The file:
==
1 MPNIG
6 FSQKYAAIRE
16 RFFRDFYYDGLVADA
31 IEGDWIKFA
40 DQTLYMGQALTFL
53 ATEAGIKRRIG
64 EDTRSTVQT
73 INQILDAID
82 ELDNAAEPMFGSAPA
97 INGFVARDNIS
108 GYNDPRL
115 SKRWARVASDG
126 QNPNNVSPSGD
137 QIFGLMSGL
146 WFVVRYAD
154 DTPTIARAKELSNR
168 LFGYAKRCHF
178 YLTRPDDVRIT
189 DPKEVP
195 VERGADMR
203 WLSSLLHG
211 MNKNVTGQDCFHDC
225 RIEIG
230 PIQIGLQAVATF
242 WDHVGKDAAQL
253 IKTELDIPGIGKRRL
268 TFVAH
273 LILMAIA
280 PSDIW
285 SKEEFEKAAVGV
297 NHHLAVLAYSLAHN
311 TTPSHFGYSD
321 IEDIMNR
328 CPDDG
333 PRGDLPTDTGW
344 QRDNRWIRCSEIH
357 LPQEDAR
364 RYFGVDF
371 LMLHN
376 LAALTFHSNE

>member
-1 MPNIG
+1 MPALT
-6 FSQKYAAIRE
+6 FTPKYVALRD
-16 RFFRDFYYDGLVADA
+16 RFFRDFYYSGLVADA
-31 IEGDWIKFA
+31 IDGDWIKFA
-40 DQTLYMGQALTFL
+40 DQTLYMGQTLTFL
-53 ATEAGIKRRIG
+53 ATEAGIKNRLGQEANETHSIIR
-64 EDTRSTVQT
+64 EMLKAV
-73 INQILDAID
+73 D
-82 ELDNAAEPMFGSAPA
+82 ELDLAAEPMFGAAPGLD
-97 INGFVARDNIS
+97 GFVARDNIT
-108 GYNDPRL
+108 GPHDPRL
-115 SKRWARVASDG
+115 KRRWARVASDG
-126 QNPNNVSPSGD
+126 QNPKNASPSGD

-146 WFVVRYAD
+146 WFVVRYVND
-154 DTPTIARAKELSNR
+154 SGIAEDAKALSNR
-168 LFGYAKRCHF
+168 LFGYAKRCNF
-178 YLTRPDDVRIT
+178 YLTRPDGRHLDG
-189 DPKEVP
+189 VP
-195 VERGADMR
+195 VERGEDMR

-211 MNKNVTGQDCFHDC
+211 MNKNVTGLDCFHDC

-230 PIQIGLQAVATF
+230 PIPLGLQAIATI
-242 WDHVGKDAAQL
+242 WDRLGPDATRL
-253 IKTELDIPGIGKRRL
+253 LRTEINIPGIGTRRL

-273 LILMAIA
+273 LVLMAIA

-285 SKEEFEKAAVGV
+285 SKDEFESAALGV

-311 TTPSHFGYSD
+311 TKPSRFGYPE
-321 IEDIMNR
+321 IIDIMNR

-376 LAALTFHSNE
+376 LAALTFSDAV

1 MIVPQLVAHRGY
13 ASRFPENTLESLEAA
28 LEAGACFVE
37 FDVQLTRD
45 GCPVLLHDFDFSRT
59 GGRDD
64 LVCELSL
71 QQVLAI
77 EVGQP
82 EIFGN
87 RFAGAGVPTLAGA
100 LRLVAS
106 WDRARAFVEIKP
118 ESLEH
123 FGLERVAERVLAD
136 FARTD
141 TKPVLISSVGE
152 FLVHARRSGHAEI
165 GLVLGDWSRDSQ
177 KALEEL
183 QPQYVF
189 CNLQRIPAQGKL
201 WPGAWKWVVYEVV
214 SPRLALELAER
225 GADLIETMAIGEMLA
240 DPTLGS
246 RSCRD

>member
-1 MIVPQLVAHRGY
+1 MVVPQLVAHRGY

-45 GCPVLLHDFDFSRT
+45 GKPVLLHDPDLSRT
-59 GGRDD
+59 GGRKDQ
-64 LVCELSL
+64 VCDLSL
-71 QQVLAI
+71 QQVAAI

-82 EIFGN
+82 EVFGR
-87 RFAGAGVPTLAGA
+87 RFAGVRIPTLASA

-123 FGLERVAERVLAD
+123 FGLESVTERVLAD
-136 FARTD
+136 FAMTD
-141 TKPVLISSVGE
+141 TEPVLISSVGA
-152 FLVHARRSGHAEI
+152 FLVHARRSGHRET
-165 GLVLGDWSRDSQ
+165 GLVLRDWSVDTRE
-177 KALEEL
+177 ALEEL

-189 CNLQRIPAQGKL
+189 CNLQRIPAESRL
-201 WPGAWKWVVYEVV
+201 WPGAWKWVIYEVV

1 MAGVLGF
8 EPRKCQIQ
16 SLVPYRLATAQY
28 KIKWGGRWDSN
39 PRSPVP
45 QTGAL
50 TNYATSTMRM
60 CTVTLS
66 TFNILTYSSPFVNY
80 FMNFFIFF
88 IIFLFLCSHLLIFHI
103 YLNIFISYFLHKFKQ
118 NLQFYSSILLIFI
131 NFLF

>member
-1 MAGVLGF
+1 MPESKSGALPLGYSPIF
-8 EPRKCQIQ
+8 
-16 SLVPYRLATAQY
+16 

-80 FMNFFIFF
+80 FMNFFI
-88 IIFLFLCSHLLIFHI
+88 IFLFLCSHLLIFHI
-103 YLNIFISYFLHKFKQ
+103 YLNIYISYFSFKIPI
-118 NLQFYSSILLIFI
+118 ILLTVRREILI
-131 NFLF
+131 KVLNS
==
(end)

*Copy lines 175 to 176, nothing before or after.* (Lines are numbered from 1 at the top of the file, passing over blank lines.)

-16 SLVPYRLATAQY
+16 